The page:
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Facebook’s TV-synced ads offer: Already an opportunity for brands?

On October 23, 2013 Civolution announced a partnership with Optimal to enable brands to purchase Facebook ads from FBX (Facebook Exchange (FBX), a real-time bidding ad serving protocol in synchronisation with TV commercials. This development comes as Facebook and Twitter are seen to be vying for superiority as being the chosen destination for audiences looking to talk about their favourite TV shows, whilst also seeking to maximise revenues from advertising related to TV. To date, Twitter has had a big advantage as it offers an ad targeting option that can help brands reach the same viewer twice — firstly on TV, but also on Twitter.
From the initial results published, the benefits for brands of supplementing programmatic buying with TV content identification are evident. The pilot program of this targeting methodology found that where Facebook News Feed ads were synced in real-time to TV broadcast spots, they experienced over 60 per cent lift in CTR (click through rate), whilst ads synced to competitor ads saw over 35 per cent lift in CTR. This approach could, in the near future, prove to be the go-to tactic for deploying high value tactical Facebook buys around contextually relevant TV content.
Opportunities for brands
The technology that is powering this service is Civolution’s ad-triggering service, SyncNow, which has been integrated with Optimal’s Open Signals platform.
SyncNow is an ACR (automatic content recognition) solution which is linked to one of the largest commercials databases in the world. Open Signals enables advertisers to synchronise their Facebook advertising campaigns with multiple outside data feeds such as offline revenue, inventory levels, weather conditions or coupon redemptions. Brands can then optimise their ads in real-time based on metrics that are affecting actual business performance. The partnership enables brands to select which television ads they would like to synchronise with (whether it be their own or competitors) in real-time to a Facebook ad campaign.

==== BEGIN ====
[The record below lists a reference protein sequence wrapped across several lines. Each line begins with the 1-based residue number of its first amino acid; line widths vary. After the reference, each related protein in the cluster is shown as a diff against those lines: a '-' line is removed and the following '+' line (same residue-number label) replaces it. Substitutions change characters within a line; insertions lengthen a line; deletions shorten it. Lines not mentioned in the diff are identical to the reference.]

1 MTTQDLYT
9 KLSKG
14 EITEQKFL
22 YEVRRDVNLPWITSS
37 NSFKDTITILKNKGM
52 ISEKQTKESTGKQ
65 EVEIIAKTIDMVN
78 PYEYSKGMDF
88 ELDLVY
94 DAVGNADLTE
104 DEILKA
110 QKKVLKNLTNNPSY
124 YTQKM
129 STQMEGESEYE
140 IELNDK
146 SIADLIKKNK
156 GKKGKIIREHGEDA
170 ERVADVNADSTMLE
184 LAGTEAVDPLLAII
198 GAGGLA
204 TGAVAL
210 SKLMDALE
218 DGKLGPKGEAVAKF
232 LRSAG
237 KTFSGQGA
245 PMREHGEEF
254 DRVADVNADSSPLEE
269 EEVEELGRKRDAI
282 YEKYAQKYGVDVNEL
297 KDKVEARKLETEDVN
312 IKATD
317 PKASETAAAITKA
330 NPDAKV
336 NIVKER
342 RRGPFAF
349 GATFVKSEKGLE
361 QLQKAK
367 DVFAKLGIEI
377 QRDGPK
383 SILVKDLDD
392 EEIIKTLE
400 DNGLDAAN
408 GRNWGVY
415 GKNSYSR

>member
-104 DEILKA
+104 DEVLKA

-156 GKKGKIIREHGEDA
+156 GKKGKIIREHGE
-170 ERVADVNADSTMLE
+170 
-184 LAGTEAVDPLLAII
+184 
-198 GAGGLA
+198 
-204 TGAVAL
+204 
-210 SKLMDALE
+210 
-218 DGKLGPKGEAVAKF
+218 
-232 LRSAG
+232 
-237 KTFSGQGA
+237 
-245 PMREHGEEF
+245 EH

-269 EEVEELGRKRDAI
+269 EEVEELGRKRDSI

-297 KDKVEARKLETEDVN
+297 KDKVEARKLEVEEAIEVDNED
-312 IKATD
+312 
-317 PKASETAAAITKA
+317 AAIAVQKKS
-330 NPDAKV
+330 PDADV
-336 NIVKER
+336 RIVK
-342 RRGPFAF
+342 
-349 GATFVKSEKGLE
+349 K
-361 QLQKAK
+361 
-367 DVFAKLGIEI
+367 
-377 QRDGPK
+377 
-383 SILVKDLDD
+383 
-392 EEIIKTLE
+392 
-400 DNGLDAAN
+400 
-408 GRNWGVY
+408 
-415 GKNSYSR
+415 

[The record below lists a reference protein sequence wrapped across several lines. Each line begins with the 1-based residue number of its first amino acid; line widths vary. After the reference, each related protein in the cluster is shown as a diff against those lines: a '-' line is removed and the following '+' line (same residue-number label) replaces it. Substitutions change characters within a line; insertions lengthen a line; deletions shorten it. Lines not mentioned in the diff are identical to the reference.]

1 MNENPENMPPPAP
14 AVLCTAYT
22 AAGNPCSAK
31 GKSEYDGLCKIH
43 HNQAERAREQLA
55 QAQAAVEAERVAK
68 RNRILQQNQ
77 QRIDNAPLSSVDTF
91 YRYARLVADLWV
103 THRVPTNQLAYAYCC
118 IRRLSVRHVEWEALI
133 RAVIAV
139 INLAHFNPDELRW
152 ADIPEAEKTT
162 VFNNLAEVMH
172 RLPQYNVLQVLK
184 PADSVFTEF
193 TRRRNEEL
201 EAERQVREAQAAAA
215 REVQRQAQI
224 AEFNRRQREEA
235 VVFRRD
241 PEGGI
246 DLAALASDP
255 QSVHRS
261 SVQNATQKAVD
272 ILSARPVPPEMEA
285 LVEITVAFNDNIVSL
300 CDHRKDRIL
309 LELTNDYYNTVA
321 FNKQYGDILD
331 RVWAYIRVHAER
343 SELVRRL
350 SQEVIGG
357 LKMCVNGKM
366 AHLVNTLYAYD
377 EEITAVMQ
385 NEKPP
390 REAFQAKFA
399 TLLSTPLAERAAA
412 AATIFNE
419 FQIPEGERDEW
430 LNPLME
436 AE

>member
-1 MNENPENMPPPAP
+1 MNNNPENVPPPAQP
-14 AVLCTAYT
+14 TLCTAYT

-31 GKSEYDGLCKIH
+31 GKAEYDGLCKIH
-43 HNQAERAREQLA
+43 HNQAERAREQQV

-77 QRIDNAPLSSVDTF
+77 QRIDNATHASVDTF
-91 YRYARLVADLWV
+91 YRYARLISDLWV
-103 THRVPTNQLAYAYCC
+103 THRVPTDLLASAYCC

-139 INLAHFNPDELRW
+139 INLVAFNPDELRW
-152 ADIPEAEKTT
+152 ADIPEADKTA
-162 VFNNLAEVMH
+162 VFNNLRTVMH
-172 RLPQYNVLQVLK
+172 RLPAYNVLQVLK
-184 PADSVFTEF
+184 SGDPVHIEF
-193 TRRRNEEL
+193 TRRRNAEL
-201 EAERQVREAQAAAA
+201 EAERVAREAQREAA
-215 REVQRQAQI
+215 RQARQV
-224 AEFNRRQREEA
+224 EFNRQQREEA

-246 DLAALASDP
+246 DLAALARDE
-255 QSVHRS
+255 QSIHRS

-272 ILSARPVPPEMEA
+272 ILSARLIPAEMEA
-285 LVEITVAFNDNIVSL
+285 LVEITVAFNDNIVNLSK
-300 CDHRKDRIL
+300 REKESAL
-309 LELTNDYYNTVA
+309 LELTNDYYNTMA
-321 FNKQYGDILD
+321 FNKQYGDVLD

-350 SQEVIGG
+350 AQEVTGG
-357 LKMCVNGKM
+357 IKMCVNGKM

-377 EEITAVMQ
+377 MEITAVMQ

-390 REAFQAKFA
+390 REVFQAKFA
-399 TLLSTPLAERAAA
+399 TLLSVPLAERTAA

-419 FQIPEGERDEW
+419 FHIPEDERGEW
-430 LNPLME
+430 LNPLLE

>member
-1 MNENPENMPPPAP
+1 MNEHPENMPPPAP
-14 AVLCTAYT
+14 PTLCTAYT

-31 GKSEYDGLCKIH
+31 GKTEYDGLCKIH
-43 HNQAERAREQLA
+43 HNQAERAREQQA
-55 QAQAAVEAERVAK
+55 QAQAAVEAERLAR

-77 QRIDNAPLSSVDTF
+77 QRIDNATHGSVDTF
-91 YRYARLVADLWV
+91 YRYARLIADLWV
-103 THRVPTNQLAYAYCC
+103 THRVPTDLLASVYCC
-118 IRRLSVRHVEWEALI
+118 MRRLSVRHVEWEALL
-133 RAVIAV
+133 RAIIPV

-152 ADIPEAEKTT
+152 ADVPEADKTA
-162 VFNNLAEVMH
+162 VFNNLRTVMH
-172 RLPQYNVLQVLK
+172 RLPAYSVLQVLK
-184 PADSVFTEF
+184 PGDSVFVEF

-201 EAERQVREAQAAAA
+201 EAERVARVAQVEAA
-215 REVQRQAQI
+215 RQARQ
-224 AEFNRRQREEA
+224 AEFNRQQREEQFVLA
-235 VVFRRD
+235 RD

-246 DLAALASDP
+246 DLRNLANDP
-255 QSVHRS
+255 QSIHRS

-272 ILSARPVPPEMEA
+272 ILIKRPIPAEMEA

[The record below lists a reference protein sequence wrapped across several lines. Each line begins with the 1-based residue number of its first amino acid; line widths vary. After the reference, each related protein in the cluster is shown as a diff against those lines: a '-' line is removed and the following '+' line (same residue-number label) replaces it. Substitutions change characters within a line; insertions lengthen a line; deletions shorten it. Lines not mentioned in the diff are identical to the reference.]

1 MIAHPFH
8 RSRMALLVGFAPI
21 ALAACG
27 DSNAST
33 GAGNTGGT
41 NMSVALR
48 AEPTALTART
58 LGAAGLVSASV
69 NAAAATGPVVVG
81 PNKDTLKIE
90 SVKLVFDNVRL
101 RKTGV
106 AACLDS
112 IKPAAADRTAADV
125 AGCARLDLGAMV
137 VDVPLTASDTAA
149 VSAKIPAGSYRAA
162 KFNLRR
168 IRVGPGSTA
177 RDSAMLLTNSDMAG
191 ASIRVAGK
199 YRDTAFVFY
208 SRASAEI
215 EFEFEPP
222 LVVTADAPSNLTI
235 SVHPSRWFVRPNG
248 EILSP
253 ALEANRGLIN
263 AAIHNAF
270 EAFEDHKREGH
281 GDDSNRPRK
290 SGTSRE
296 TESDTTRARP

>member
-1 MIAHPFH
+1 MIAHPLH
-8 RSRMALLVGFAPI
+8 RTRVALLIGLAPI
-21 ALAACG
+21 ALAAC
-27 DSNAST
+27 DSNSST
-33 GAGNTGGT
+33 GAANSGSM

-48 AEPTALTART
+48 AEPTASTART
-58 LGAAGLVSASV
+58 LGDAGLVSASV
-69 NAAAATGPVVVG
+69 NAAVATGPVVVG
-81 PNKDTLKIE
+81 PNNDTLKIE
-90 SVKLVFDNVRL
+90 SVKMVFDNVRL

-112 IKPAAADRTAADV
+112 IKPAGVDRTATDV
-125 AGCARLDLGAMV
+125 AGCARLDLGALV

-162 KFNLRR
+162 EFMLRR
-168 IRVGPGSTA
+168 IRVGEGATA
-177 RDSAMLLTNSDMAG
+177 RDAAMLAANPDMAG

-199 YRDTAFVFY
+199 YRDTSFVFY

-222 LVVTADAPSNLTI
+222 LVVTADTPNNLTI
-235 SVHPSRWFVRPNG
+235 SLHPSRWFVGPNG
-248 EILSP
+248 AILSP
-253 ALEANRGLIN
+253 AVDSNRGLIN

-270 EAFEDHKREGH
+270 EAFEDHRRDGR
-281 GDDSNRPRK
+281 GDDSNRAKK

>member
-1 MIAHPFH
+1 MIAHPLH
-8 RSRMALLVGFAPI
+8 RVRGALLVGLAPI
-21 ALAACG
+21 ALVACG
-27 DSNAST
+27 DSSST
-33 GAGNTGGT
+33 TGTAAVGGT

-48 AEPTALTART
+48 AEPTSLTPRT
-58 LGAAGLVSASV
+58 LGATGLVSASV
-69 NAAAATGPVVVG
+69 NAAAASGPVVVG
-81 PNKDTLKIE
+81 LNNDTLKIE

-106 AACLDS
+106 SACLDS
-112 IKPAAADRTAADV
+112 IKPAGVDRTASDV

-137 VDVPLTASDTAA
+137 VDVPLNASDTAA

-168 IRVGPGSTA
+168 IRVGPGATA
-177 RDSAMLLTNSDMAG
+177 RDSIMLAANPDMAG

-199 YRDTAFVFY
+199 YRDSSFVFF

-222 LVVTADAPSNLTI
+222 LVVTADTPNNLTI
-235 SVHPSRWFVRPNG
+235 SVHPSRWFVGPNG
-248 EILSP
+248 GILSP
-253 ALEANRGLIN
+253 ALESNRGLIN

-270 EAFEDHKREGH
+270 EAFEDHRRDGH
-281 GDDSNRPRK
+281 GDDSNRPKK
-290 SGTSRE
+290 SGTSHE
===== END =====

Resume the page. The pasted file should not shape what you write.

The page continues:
Following the announcement of this new product, brands will now be able to buy ads that will reach people on the social network at the same time as their ad is showing on television. For brands concerned about the challenge that companion devices pose to viewer attention of both TV programming in advertisements, the announcement of this product is significant. To re-connect with those audiences who find themselves focussing more on their second screen during commercial breaks, TV synced advertising on these devices provides a tangible opportunity to yield higher engagement levels and greater return on total ad spend.
At this stage this approach cannot be considered as refined as the one available on Twitter because no Facebook data is integrated and therefore there is no definitive evidence that users are actually talking about a show. Nevertheless for the time being, reaching someone who is potentially watching TV but not fully engaged is still an appealing proposition and this is a situation that Facebook is likely to be monitoring closely in terms of shaping their evolving ad suite offering.
The author, Phil Jackson, is part of the digital team at Mindshare Worldwide.